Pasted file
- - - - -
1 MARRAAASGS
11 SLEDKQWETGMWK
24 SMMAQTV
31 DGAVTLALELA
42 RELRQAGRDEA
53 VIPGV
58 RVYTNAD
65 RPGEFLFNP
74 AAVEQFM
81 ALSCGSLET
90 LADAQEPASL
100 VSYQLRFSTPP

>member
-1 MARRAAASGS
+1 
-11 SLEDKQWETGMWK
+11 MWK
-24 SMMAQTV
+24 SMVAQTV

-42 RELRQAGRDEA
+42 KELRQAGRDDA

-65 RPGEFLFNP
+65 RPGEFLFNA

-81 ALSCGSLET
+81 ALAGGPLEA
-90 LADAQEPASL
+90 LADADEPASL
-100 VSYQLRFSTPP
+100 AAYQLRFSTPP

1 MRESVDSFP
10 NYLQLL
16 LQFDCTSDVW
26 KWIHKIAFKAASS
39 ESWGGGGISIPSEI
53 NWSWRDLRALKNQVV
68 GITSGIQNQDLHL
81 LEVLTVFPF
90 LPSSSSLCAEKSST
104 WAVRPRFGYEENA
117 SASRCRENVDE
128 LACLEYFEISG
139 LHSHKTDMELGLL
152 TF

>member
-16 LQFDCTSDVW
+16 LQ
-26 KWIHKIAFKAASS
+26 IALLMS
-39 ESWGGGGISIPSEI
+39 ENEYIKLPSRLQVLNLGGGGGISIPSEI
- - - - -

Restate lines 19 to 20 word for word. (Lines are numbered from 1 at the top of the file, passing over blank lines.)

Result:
+24 SMVAQTV

-42 RELRQAGRDEA